This section describes the datasets used for the algorithm testing experiments. Three different datasets were used to test the various performance metrics of hyperspectral unmixing algorithms. These datasets were chosen due to their popularity, usability, and availability:

A synthetic hyperspectral data cube was created artificially by mixing different amounts of pure spectra from the USGS spectral library. To create the synthetic datasets, version 7 of the USGS spectral library (splib07a) (Kokaly

A hyperspectral dataset created by the article’s authors (Zhao

2018 IEEE GRSS data fusion hyperspectral data RGB reconstruction.

IEEE GRSS 2018 data fusion contest hyperspectral dataset (Prasad

To correctly test the performance and the ability of these algorithms in various aspects, a few metrics and their variants were chosen. Multiple different metrics are used in the hyperspectral unmixing problems. The most common are root mean squared error, signal reconstruction error, spectral angle mapping, and spectral angle distance. Root mean squared error and signal reconstruction error metrics were selected due to their popularity in hyperspectral unmixing algorithm performance evaluation and their overall simplicity in describing the differences between evaluated and real spectra in this benchmark:

Root mean squared error (RMSE) shows the difference between the predicted spectra and the ground truth value. Different authors used a few variations of RMSE to test a different aspect of the created algorithms; these include average RMSE between all endmembers, reconstruction RMSE and abundance RMSE.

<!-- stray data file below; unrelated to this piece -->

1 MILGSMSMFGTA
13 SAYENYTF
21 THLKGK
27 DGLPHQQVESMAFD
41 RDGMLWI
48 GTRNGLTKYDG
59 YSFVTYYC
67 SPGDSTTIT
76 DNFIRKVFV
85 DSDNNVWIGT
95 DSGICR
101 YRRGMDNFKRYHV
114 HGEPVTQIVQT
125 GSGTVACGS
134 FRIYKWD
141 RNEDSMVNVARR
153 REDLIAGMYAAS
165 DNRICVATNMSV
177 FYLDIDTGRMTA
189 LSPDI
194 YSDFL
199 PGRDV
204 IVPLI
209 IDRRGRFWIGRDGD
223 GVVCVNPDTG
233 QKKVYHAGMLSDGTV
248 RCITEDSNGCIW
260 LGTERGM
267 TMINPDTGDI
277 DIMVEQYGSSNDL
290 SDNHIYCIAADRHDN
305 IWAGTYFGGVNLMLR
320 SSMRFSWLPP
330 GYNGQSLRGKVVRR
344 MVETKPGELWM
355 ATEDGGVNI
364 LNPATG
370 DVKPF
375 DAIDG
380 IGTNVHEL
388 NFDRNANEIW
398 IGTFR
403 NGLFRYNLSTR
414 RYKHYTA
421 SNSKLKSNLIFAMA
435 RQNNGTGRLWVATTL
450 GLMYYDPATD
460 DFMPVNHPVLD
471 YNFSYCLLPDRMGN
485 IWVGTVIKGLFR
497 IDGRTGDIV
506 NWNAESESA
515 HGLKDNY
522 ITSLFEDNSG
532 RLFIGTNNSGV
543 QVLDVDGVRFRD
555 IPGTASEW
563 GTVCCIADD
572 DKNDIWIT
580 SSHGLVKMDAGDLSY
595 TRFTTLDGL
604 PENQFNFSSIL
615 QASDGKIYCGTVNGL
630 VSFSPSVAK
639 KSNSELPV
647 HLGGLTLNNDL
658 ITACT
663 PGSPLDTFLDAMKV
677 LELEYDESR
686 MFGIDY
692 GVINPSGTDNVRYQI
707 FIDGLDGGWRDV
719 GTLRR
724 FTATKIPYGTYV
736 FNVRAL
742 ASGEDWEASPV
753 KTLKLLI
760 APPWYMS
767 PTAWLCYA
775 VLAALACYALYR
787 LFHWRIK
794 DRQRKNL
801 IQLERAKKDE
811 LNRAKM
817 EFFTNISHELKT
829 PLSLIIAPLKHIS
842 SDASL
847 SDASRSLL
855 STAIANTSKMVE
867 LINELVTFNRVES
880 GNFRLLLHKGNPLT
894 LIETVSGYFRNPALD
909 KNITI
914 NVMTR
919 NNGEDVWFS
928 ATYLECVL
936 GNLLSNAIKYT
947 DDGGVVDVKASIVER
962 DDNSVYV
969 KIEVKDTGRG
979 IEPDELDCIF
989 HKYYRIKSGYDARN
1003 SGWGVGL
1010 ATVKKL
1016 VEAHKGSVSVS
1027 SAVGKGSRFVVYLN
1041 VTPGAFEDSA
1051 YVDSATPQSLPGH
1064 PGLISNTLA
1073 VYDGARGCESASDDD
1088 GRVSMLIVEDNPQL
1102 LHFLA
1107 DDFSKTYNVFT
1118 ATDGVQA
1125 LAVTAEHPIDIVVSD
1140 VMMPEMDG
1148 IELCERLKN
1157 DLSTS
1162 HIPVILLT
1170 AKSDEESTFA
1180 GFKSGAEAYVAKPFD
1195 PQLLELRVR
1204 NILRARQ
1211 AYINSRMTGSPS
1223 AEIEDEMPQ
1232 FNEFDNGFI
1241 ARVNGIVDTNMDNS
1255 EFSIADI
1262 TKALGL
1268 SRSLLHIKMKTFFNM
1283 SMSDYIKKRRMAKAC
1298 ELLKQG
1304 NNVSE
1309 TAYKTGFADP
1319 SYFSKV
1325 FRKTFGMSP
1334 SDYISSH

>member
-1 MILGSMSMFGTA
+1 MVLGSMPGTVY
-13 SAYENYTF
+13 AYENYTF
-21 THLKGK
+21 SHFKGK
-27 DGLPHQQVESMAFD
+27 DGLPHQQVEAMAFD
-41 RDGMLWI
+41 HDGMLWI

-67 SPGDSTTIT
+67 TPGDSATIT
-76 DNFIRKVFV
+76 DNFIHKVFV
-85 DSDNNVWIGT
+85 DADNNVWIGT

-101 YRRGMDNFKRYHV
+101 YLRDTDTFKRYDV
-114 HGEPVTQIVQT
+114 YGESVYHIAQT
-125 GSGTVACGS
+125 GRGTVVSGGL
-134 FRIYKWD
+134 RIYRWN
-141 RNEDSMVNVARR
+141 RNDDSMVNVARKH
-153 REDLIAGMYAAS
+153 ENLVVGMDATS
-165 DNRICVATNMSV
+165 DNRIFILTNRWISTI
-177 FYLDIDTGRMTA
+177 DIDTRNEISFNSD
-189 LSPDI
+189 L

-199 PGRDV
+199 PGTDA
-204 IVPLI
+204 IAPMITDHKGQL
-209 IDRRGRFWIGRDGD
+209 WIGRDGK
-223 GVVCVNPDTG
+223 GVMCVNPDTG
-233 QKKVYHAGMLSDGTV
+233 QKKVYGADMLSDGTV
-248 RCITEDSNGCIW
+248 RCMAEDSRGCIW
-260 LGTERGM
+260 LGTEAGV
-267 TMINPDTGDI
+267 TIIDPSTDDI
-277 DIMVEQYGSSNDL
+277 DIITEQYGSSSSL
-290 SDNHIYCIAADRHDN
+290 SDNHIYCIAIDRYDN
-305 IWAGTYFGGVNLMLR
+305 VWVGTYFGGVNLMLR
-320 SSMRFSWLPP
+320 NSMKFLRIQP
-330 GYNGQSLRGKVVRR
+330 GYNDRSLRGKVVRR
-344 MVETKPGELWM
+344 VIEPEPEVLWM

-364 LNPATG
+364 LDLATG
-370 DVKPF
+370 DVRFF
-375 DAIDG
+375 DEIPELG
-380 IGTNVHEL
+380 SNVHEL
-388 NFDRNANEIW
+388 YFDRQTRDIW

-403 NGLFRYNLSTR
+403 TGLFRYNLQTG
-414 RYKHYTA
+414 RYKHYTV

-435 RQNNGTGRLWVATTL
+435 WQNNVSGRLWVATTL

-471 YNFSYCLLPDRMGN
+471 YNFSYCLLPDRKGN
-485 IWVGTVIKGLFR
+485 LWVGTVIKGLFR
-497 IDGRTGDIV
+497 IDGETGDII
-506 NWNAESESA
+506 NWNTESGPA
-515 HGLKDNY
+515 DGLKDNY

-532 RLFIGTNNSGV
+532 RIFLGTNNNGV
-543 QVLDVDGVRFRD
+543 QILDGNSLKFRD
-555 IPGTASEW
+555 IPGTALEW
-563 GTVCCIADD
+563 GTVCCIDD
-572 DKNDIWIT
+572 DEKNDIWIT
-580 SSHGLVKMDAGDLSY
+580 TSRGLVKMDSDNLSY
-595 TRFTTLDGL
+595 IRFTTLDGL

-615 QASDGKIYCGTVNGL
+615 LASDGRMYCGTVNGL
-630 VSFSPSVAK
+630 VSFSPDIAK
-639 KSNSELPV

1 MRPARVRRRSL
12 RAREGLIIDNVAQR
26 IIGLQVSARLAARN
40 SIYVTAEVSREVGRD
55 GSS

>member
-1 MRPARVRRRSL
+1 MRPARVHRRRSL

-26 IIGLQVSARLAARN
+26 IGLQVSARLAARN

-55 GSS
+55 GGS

Signal reconstruction error (SRE) is used to determine the quality of the spectral mixture reconstruction generated by the algorithms. A higher SRE value means a better reconstruction quality.

Metrics are calculated using these formulas:

To test the different aspects of the algorithm, the main experiment part is divided into four main sections:

Hyperparameter testing. This experiment tests the tested algorithms’ results when changing the available hyperparameter. Standard and controlled datasets are created to ensure that the results are only affected by the change in algorithm hyperparameter. This test allows checking the algorithm dependencies on the hyperparameters and, in turn, checking the universality of the algorithm. The laboratory-created dataset (Zhao

Endmember robustness. This tests the algorithm’s ability to be generalized and its overall performance when the input number of endmembers is changed. This type of test allows checking the algorithm’s ability to find endmembers and reconstruct hyperspectral images depending on the scene’s difficulty. Due to the changing number of endmembers, a synthetic dataset created using a combination of IEEE GRSS (Prasad

Robustness to noise. This experiment determines the algorithm’s ability to accurately unmix the hyperspectral image spectra when a different level of artificial noise is added to said image. This experiment tests algorithms with different amounts of white noise and a noise profile created from a real-world scenario. The dataset created to test endmember robustness was used as a base hyperspectral dataset, and a layer of artificial noise was added to it.

Impact of differences in input image sizes. By setting different sizes of hyperspectral images, the amount of spatial and spectral information changes, affecting the overall performance of algorithms. This also allows us to determine the optimal image size for the most accurate unmixing result and performance combination. It also shows the data required for algorithms to achieve their best accuracy. The same endmember robustness dataset was used and then downscaled using the methodology described below to create the different spatial size hyperspectral images.

The experiments described above were performed using the different datasets described in Section